"The Barbarian cannot make ... he can befog and destroy but ... he cannot sustain; and of every Barbarian in the decline or peril of every civilization exactly that has been true." Hilaire Belloc's depiction of the barbarian is recalled to mind as the statues honoring the history and heroes of the Republic and of... Read More
"Having cut a deal with Democrats for help with the debt ceiling, will Trump seek a deal with Democrats on amnesty for the 'Dreamers' in return for funding for border security?" The answer to that question, raised in my column a week ago, is in. Last night, President Donald Trump cut a deal with "Chuck... Read More
Recently, a columnist-friend, Matt Kenney, sent me a 25-year-old newspaper with his chiding that my column had been given better play. Both had run in The Orange County Register on June 30, 1991. "Is there no room for new nations in the New World Order?" was my title, and the column began: "In turning a... Read More
Donald Trump is president today because he was seen as a doer not a talker. Among the most common compliments paid him in 2016 was, "At least he gets things done!" And it was exasperation with a dithering GOP Congress, which had failed to enact his or its own agenda, that caused Trump to pull... Read More
Wednesday morning, Nov. 9, 2016, Republicans awoke to learn they had won the lottery. Donald Trump had won the presidency by carrying Wisconsin, Michigan and Pennsylvania. All three states had gone Democratic in the last six presidential elections. The GOP had won both houses of Congress. Party control of governorships and state legislatures rivaled the... Read More
Decades ago, a debate over what kind of nation America is roiled the conservative movement. Neocons claimed America was an "ideological nation" a "creedal nation," dedicated to the proposition that "all men are created equal." Expropriating the biblical mandate, "Go forth and teach all nations!" they divinized democracy and made the conversion of mankind to... Read More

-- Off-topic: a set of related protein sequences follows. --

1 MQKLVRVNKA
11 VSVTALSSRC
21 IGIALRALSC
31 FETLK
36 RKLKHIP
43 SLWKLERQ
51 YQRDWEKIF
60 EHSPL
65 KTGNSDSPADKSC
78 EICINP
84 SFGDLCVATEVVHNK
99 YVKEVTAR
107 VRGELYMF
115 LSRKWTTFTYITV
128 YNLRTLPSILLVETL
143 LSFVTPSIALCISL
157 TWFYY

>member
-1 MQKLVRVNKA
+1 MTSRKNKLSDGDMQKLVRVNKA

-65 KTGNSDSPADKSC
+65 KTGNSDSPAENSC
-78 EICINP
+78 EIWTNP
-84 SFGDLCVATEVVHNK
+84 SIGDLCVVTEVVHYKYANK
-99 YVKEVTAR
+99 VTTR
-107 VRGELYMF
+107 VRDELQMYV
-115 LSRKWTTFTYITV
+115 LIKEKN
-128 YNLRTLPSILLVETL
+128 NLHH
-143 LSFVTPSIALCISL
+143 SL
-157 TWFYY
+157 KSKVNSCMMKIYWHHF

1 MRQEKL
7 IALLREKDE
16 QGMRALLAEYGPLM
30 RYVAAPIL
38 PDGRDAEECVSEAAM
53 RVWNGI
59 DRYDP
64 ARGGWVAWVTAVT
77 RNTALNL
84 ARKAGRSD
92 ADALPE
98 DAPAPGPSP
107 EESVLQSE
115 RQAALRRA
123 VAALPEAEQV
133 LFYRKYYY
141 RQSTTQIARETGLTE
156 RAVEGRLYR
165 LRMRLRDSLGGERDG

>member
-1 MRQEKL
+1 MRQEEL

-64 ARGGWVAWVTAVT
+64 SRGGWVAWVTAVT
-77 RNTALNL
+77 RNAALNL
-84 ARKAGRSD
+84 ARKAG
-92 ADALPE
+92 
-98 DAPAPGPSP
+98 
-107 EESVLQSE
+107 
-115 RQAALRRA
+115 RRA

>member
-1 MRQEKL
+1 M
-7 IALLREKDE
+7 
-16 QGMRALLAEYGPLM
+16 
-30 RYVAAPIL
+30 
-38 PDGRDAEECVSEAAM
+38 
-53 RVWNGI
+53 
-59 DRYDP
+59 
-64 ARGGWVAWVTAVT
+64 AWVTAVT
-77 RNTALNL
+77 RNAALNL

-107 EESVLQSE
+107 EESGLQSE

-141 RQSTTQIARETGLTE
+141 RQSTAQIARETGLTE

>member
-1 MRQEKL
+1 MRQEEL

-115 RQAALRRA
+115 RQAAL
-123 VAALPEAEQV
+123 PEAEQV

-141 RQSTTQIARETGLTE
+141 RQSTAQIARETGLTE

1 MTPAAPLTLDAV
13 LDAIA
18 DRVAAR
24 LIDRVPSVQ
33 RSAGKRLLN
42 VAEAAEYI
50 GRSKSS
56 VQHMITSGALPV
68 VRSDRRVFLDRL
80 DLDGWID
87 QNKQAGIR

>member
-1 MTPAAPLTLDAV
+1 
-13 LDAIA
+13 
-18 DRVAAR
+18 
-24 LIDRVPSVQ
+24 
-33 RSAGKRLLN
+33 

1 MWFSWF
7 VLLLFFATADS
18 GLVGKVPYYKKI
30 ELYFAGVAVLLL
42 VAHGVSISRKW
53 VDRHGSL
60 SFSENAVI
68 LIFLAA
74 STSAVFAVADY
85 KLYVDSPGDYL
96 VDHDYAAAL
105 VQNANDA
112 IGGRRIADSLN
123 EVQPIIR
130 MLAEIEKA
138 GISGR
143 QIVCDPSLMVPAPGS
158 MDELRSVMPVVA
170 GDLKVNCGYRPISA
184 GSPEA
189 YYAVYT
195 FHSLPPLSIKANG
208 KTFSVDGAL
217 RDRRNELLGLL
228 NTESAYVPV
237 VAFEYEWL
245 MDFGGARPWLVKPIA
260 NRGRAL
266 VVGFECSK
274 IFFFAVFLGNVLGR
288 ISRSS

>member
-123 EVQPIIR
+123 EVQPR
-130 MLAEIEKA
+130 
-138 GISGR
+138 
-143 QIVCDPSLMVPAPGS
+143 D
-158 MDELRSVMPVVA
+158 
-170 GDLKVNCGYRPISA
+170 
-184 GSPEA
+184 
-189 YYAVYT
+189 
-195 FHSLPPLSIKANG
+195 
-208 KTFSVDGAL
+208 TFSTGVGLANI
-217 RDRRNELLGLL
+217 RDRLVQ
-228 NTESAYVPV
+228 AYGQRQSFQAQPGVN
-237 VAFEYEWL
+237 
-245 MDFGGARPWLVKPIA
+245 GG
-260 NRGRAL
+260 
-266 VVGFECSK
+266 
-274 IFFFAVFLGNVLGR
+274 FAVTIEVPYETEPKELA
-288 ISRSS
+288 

"I have not become the King's First Minister in order to preside over the liquidation of the British Empire," said Winston Churchill to cheers at the Lord Mayor's luncheon in London in November 1942. True to his word, the great man did not begin the liquidation. When his countrymen threw him out in July 1945,... Read More
When the Dodge Charger of 20-year-old Nazi sympathizer James Alex Fields Jr., plunged into that crowd of protesters Saturday, killing 32-year-old Heather Heyer, Fields put Charlottesville on the map of modernity alongside Ferguson. Before Fields ran down the protesters, and then backed up, running down more, what was happening seemed but a bloody brawl between... Read More
That the Trump presidency is bedeviled is undeniable. As President Donald Trump flew off for August at his Jersey club, there came word that Special Counsel Robert Mueller III had impaneled a grand jury and subpoenas were going out to Trump family and campaign associates. The jurors will be drawn from a pool of citizens... Read More
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Given the bravery he showed in stepping out front as the first senator to endorse Donald Trump, Jeff Sessions deserves better from his boss than the Twitter-trashing he has lately received. The attorney general has not only been loyal to Trump and his agenda, he has the respect and affection of ex-colleagues in Congress and,... Read More
For a year, the big question of Russiagate has boiled down to this: Did Donald Trump's campaign collude with the Russians in hacking the DNC? And until last week, the answer was "no." As ex-CIA director Mike Morell said in March, "On the question of the Trump campaign conspiring with the Russians ... there is... Read More
In the first line of the Declaration of Independence of July 4, 1776, Thomas Jefferson speaks of "one people." The Constitution, agreed upon by the Founding Fathers in Philadelphia in 1789, begins, "We the people..." And who were these "people"? In Federalist No. 2, John Jay writes of them as "one united people ... descended... Read More
If Gov. Bruce Rauner and his legislature in Springfield do not put a budget together by Friday, the Land of Lincoln will be the first state in the Union to see its debt plunge into junk-bond status. Illinois has $14.5 billion in overdue bills, $130 billion in unfunded pension obligations, and no budget. "We can't... Read More